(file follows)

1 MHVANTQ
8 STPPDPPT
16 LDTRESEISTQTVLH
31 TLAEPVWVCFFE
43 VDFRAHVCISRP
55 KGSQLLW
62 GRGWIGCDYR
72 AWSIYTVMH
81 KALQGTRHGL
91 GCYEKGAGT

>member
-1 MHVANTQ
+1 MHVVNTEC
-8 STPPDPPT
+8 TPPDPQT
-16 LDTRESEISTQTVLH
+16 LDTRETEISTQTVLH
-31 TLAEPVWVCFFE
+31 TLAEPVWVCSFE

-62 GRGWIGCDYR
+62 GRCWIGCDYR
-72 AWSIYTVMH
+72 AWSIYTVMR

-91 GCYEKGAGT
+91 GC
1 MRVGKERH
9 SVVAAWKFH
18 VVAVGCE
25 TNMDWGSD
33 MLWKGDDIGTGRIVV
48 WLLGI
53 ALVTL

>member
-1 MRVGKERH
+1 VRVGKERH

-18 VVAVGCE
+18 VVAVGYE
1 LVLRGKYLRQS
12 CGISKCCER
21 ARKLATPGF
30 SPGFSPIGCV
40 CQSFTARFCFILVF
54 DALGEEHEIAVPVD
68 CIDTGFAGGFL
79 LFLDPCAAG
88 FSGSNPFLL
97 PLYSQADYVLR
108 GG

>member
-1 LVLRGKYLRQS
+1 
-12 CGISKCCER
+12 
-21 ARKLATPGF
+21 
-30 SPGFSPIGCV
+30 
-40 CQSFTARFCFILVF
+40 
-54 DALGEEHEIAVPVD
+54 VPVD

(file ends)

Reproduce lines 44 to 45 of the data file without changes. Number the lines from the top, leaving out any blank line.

68 CIDTGFAGGFL
79 LFLDPCAAG